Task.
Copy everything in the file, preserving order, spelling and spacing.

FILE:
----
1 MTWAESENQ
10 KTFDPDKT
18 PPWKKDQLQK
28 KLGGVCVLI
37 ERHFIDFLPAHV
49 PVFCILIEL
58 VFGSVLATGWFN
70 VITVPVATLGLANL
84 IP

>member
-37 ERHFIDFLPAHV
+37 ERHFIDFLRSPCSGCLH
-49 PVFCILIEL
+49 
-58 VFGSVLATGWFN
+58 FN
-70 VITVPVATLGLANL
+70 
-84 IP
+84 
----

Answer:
1 MTWAESENQ
10 KTFDPDKT
18 PPWKKDQLQK
28 KLGGVCVLI
37 ERHFIDFLPAHV
49 PVFCILIEL
58 VFGSVLATGWFN
70 VITVPVATLGLANL
84 IP

>member
-37 ERHFIDFLPAHV
+37 ERHFIDFLRSPCSGCLH
-49 PVFCILIEL
+49 
-58 VFGSVLATGWFN
+58 FN
-70 VITVPVATLGLANL
+70 
-84 IP
+84 